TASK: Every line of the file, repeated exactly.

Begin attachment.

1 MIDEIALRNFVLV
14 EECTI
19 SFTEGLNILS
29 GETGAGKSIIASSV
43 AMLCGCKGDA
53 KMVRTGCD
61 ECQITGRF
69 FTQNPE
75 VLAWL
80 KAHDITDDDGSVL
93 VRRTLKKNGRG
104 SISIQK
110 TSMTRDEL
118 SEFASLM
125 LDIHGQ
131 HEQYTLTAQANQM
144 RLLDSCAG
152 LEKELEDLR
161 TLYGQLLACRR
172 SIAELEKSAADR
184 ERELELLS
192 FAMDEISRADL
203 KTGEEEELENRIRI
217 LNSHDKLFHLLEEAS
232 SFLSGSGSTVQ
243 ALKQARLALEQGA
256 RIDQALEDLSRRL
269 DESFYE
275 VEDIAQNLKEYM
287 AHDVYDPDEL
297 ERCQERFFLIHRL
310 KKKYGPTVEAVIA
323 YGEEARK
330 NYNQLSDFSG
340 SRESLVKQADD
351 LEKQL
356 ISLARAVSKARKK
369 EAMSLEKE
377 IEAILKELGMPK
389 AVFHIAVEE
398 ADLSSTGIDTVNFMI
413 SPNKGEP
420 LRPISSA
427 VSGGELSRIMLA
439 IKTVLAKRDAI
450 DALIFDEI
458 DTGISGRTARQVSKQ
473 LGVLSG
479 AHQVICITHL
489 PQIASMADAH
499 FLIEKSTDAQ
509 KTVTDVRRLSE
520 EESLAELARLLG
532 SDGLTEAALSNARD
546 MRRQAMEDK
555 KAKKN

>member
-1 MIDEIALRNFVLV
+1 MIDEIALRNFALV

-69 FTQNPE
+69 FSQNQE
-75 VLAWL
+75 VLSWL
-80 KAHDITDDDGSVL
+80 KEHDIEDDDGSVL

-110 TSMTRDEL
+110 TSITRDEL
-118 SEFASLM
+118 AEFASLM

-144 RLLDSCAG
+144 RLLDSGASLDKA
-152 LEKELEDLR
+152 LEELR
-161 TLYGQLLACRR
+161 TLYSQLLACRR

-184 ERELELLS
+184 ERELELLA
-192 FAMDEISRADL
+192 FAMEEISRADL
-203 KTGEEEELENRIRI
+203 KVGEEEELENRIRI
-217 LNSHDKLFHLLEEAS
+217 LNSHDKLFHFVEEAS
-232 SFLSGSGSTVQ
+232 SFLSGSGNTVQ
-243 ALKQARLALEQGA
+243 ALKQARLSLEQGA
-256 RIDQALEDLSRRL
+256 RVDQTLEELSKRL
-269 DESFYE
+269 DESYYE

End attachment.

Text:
1 MIDEIALRNFVLV
14 EECTI
19 SFTEGLNILS
29 GETGAGKSIIASSV
43 AMLCGCKGDA
53 KMVRTGCD
61 ECQITGRF
69 FTQNPE
75 VLAWL
80 KAHDITDDDGSVL
93 VRRTLKKNGRG
104 SISIQK
110 TSMTRDEL
118 SEFASLM
125 LDIHGQ
131 HEQYTLTAQANQM
144 RLLDSCAG
152 LEKELEDLR
161 TLYGQLLACRR
172 SIAELEKSAADR
184 ERELELLS
192 FAMDEISRADL
203 KTGEEEELENRIRI
217 LNSHDKLFHLLEEAS
232 SFLSGSGSTVQ
243 ALKQARLALEQGA
256 RIDQALEDLSRRL
269 DESFYE
275 VEDIAQNLKEYM
287 AHDVYDPDEL
297 ERCQERFFLIHRL
310 KKKYGPTVEAVIA
323 YGEEARK
330 NYNQLSDFSG
340 SRESLVKQADD
351 LEKQL
356 ISLARAVSKARKK
369 EAMSLEKE
377 IEAILKELGMPK
389 AVFHIAVEE
398 ADLSSTGIDTVNFMI
413 SPNKGEP
420 LRPISSA
427 VSGGELSRIMLA
439 IKTVLAKRDAI
450 DALIFDEI
458 DTGISGRTARQVSKQ
473 LGVLSG
479 AHQVICITHL
489 PQIASMADAH
499 FLIEKSTDAQ
509 KTVTDVRRLSE
520 EESLAELARLLG
532 SDGLTEAALSNARD
546 MRRQAMEDK
555 KAKKN

>member
-1 MIDEIALRNFVLV
+1 MIDEIALRNFALV

-69 FTQNPE
+69 FSQNQE
-75 VLAWL
+75 VLSWL
-80 KAHDITDDDGSVL
+80 KEHDIEDDDGSVL

-110 TSMTRDEL
+110 TSITRDEL
-118 SEFASLM
+118 AEFASLM

-144 RLLDSCAG
+144 RLLDSGASLDKA
-152 LEKELEDLR
+152 LEELR
-161 TLYGQLLACRR
+161 TLYSQLLACRR

-184 ERELELLS
+184 ERELELLA
-192 FAMDEISRADL
+192 FAMEEISRADL
-203 KTGEEEELENRIRI
+203 KVGEEEELENRIRI
-217 LNSHDKLFHLLEEAS
+217 LNSHDKLFHFVEEAS
-232 SFLSGSGSTVQ
+232 SFLSGSGNTVQ
-243 ALKQARLALEQGA
+243 ALKQARLSLEQGA
-256 RIDQALEDLSRRL
+256 RVDQTLEELSKRL
-269 DESFYE
+269 DESYYE